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Should iPods carry health warnings?

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Application security programs and practises

Competition An Australian head teacher has banned pupils from bringing their iPods into school, because they encourage social isolation. "People were not tuning into other people because they're tuned into themselves," she told the Sydney Morning Herald.

As we noted this week, all kinds of fascinating social possibilities elude the iPodder. Music is a social activity, but the children are only responding to corporate advertising that encourages solipsism - "to shield ourselves," as Oscar Wilde put it, ironically, "from the sordid perils of actual existence".

But there are other solitary pleasures that are bad for us, and nanny governments rarely miss the opportunity to scold us about them.

The EU demands that cigarette manufacturers display excruciatingly personal warnings.

In Brazil, the consequences of smoking are dramatically illustrated, as we see here -

Warning: Fumar Causa Impotencia Sexual

But would this couple even have got as far as the boudoir, if they'd been iPod users? They'd have looked right past each other, and gone home to blog about their near miss, alone.

So we modestly propose that in the interests of consistency, anti-social technology such as the iPod should carry similar health warnings. Reg reader, artist and music activist Mark Splinter has risen to the challenge, with these fine examples.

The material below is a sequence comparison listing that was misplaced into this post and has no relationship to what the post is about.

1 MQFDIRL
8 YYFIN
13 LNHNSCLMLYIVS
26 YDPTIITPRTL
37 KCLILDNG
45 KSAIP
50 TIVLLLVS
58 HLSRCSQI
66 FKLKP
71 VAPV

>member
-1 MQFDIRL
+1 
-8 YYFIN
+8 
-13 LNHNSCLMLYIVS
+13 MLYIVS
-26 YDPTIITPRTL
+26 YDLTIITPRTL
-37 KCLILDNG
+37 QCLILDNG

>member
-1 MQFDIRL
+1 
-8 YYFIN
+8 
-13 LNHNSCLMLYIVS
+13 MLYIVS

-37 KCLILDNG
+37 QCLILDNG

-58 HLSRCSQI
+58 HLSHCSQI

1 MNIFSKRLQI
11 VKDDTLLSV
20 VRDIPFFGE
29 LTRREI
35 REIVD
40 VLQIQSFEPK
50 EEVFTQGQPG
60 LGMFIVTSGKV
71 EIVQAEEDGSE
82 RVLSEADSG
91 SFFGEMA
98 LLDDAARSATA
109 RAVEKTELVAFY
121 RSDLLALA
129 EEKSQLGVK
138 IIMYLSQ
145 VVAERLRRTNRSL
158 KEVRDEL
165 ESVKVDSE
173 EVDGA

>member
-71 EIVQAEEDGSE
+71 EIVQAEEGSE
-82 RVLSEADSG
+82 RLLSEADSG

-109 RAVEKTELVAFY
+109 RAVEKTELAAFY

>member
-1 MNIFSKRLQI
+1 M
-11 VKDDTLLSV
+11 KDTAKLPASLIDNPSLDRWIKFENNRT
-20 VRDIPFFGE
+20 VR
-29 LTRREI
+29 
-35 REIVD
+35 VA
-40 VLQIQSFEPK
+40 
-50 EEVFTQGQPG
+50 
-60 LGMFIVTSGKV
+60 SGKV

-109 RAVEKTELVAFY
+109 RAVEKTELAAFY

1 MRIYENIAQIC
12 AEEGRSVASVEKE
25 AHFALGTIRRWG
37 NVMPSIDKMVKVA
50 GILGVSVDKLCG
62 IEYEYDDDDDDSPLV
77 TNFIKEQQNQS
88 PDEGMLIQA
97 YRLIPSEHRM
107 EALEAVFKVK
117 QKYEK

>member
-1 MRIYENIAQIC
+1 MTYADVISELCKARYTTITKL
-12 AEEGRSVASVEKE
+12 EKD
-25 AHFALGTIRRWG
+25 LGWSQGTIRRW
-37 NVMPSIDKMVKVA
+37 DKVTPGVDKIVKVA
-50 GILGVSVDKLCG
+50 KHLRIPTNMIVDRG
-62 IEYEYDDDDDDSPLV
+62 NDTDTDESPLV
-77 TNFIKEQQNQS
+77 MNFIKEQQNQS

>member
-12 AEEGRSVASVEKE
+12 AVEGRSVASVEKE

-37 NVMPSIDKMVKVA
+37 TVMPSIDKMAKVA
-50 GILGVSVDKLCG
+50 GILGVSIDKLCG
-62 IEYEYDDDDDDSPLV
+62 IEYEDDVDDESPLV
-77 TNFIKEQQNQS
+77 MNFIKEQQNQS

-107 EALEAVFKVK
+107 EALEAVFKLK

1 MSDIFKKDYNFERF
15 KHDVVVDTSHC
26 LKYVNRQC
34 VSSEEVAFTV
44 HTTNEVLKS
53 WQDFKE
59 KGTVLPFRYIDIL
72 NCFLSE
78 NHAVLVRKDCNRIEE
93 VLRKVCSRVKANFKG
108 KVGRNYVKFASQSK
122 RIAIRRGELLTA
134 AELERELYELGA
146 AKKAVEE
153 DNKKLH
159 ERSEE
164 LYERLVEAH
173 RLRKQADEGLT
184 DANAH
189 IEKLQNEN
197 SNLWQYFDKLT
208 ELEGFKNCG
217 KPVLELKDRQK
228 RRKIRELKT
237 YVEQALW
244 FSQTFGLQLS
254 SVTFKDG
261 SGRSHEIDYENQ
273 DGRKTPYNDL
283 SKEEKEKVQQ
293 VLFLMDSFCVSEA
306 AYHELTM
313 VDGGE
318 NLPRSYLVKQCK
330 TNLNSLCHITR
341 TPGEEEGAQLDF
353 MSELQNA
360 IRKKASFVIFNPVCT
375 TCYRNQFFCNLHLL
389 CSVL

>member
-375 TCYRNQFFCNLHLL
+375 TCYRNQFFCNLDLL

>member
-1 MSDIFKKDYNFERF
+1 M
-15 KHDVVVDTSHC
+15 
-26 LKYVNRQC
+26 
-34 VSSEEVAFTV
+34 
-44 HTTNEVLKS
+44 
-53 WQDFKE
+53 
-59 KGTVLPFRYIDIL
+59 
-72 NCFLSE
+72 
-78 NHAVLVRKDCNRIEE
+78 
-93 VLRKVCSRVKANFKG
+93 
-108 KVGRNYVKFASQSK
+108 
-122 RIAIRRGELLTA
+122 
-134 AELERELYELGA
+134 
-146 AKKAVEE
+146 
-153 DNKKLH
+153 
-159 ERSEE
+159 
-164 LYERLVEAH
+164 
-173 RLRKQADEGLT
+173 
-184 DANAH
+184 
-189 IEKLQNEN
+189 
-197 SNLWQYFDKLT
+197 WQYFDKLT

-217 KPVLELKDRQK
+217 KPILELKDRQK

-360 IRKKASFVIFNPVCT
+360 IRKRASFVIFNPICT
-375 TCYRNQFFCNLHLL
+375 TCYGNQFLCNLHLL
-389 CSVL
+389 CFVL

Warning: iPodding seriously damages your chances of getting laid

Here's a gentler version of the same.

Warning: iPodding is boring for you and those around you

It may seem as if we're picking on Apple, but only because they're first into the breach,. Apple is simply pioneering this ugly trend of de-socializing music, and others are following suit. Apple has gradually disabling the sharing functions from its iTunes.

So the warning could be more specific -

Warning: Songs from iTunes are infected with DRM by major labels

Or personal -

Warning: Steve Jobs wants to be a rock star but is a total and utter geek

Harsh. But not entirely without foundation. We cite as evidence iTunes' "Party Shuffle" feature, a computer algorithm that Apple describes as "The ultimate DJ at any gathering." Oh yeah? Try it. Shuffle's juxtapositions are so clumsy that it will have cleared the room by the time it gets to Song #3. Clearly, the billionaire fruitarian must employ something, or someone, to retain his guests. Because it sure ain't his music.

Technology has been accepted when it helps us do what we already like doing. But technology companies are now determined not only betray their own consumers, but they also betray the potential of the technology for which we pay them. As ever, we're only one piece of paper away from a fix - a trusted, traditional solution - that keeps everyone happy.

Our thanks to Mark who concludes his batch of Health Warnings with this excellent suggestion.

Warning: For help giving up iPodding, call your local music teacher

Got more? Mark has donated the source for these graphics (available on request) - so a prize goes to the best health warnings you can come up with. Load your brushes and masking tools, music lovers. ®

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Australian school bans iPod
Apple de-socializes iTunes
iTunes store 'hole' open again

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